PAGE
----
Aaron Sorkin: TV’s Walker and Talker
Aaron Sorkin is an American writer best known for his screenwriting on political and news TV dramas that have won both Academy and Emmy awards.
Sorkin is closely associated with the “walk and talk” method of showing characters entering and exiting a scene as they speak incredibly quickly in monologues or short conversations that answer basic questions about the TV episode itself. Sorkin uses a single tracking shot that moves through the set and does not have any cuts.
TV Debut, Acclaim
Aaron Sorkin made his debut with “Sports Night,” a TV show that focused on the crew that mans a sports news show. It offers a behind-the-scenes look at story development, pitching, broadcast, and the inner workings of a TV show. Sorkin said he got the idea from watching ESPN’s “SportsCenter.”
The show was grabbed by Disney and run on its ABC network for two seasons, starting in the fall of 1998. The show debuted with a live audience and then used a laugh track, which was a major point of contention between Sorkin and the studio. By the end of the first season, the audience was gone and so was the laugh track.
After a second season with terrible ratings, ABC cancelled the show. It was well received by critics and Sorkin was offered to have it run on other networks, but he declined since he had already moved on to his next project: “The West Wing.”
The Bartlet Administration
Sorkin’s “The West Wing” debuted on NBC in 1999. The show focused on the administration of fictional U.S. President Josiah Bartlet, played by Martin Sheen.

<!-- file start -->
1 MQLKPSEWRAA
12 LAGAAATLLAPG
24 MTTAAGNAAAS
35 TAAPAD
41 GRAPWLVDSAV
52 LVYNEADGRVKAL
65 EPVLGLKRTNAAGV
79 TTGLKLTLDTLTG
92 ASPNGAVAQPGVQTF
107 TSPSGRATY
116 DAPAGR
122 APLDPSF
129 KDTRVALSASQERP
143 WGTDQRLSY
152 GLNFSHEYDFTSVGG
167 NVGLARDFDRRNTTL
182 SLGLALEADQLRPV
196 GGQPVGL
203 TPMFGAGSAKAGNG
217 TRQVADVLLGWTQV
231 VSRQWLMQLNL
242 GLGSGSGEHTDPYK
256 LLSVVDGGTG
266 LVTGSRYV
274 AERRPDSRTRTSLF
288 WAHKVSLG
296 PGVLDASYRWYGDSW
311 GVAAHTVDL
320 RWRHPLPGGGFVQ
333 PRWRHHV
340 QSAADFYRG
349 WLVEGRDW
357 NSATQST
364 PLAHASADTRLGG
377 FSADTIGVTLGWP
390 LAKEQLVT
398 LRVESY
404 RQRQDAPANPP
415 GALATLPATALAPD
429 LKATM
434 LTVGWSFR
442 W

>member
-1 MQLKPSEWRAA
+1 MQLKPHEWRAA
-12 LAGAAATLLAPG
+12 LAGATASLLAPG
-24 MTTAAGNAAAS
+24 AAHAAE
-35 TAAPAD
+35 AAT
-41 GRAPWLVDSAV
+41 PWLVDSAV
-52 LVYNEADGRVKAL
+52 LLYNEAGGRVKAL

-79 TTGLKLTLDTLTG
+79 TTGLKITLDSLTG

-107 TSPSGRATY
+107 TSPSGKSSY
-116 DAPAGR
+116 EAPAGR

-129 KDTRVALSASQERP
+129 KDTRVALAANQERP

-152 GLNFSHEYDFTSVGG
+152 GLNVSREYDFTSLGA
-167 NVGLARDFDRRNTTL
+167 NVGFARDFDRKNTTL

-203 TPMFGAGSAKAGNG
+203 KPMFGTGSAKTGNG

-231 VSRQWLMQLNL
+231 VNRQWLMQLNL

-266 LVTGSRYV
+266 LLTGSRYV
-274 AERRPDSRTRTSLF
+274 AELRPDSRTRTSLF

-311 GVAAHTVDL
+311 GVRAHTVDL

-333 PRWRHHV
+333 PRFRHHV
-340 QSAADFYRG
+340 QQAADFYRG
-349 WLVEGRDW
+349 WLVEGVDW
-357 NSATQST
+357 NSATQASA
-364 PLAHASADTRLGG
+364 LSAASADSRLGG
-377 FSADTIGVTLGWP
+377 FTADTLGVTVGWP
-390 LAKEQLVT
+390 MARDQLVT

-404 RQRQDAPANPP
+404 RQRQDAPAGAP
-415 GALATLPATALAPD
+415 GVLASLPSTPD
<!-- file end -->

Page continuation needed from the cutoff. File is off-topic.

The show won 9 Emmy Awards in its first season. It would run for a total of seven season, but Sorkin worked only on the first four. After the second season ended, Sorkin was arrested on drug charges and ordered to undergo drug rehab.
Sorkin wrote 87 screenplays and was the producer on 88 episodes, none of which finished on time or under budget, he claimed in 2003.
Next Big Thing
After “The West Wing,” Sorkin suffered a series of personal issues and setbacks, including a divorce from his wife of nine years.
He then returned to movies for work. After successes like “Charlie Wilson’s War,” “The Social Network,” and “Moneyball,” he made a return to TV with the 2011 pitch of “The Newsroom” to HBO. HBO ordered 10 episodes and ran them starting in June, 2012.
The series focuses on the behind-the-scenes events of the Atlantis Cable News channel and centers on anchor Will McAvoy, played by Jeff Daniels.
The show features the same filming techniques and “walk and talk” approach as Sorkin’s earlier work. It is often considered a combination of “Sports Night” and “The West Wing.”
The show finished its second season in September 2013 and has been renewed for a third season, though HBO has not provided a specific date.
All of his work highlights one major trend: Sorkin’s dialog is strong enough to break the trend of TV relying on visuals. Speeches are often a bane of TV episodes, but Sorkin has built his dynasty on lofty rhetoric espoused by his main characters.